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M_C
2nd April 2006, 06:20
I'm not accusing anybody of anything but I was checking the server logs and I saw this:

# userid name uniqueid connected ping loss state adr
# 35 "pjsgirl" STEAM_0:0:10723600 01:54 195 0 active 66.230.86.243:27005
# 36 "allterego" STEAM_0:0:10723603 01:37 203 0 active 66.230.86.243:21982
# 37 "Yoki JoJo Naked Ninja" STEAM_0:0:10723598 01:36 202 0 active 66.230.87.13:27005
# 38 "ein_the_lost_dogei" STEAM_0:1:10707916 01:34 206 0 active 66.230.86.243:21730
# 39 "ein" STEAM_0:0:10723602 01:34 210 0 active 66.230.86.243:22234
# 40 "ge2009" STEAM_0:1:10707915 01:32 203 0 active 66.230.87.13:23998
# 43 "redskull_2009" STEAM_0:0:10723595 00:09 237 53 active 66.230.87.13:25006

Notice the same 2 acsalaska.net DSL IP's and 2 groups of nearly sequential steamID's? Seems odd to me. My first thought was a cyber cafe or hotspot but the two IP's are on different Class B subnets and if they needed more than 1 IP, for a business, they'd most likely be sequential AND that still doesn't explain nearly (4 *are* sequential) sequential steamID's either. I remember that when I installed Mani, it had options for stacked IP's. Anyone else seen this kind of thing? :confused:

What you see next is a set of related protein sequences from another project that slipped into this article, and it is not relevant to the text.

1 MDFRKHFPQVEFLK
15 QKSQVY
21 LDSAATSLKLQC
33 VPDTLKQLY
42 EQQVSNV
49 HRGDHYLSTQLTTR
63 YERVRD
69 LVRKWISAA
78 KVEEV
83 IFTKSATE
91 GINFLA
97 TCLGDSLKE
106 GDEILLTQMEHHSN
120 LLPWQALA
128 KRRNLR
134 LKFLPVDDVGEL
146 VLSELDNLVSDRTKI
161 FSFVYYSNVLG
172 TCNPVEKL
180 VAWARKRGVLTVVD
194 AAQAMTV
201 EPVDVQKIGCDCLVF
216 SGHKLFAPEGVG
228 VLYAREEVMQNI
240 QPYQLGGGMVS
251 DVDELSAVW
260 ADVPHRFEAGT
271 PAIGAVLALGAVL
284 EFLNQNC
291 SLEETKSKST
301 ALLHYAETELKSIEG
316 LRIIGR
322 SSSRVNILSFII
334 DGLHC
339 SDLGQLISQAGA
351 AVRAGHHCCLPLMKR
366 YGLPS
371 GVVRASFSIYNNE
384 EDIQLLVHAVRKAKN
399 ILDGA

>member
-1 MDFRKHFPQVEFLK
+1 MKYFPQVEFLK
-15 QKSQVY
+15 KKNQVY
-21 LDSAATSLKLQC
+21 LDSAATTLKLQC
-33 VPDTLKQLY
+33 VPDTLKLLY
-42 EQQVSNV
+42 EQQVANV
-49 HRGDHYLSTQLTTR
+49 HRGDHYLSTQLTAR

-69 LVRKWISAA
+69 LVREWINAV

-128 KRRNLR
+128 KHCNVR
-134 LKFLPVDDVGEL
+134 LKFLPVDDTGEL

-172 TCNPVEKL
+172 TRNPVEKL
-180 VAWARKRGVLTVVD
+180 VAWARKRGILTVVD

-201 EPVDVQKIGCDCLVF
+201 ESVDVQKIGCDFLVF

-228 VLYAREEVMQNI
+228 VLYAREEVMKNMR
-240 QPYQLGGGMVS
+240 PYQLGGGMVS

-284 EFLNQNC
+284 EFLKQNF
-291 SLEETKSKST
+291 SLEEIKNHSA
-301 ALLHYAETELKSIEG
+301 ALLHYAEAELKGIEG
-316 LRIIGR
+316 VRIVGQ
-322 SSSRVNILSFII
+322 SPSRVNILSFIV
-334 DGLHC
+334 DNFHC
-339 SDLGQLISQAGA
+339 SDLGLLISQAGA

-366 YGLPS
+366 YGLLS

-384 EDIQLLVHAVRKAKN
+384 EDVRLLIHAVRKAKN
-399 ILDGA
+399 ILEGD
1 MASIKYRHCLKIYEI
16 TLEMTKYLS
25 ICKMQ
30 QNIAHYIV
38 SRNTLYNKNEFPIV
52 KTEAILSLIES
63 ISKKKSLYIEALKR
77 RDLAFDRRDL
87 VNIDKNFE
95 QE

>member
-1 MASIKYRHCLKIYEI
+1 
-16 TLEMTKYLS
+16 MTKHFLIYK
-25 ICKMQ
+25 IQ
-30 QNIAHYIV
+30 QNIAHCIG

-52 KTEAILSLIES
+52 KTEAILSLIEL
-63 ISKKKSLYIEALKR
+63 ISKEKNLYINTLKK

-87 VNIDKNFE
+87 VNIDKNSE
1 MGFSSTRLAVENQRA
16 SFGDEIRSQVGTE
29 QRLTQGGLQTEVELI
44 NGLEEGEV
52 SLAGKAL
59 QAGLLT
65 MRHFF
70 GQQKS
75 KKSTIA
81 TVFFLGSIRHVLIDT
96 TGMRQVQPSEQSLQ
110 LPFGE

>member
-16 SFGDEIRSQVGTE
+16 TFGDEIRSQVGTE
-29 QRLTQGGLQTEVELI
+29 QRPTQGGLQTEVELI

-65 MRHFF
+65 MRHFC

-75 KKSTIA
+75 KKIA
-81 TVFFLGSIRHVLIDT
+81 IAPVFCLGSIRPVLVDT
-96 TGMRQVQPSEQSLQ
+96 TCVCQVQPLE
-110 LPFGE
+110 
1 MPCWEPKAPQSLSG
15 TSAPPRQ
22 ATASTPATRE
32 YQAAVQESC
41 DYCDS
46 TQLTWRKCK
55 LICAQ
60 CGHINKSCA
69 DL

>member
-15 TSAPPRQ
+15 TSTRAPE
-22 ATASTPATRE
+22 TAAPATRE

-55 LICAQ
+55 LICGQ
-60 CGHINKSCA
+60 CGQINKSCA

Isolation
2nd April 2006, 07:09
You noticed?

I was playing with most of them a night or 2 ago, and they were all using the same "Friends Name"... seomthing to the effect of "npcomputers" I believe. I'm guessing a group of people playing together from the same location?

M_C
2nd April 2006, 07:20
You'd be surprised what I notice sometimes. :D

Yeah, I'm sure it's a bunch of friends, it just seems odd to have such a narrow sequence on just 2 ips. I guess that's why mani has stacked ip options. ;)

TheMorris
2nd April 2006, 14:03
I asked them about it, they all play in a computer store in Alaska.

MiasmicAnomie
2nd April 2006, 16:46
I asked them about it, they all play in a computer store in Alaska.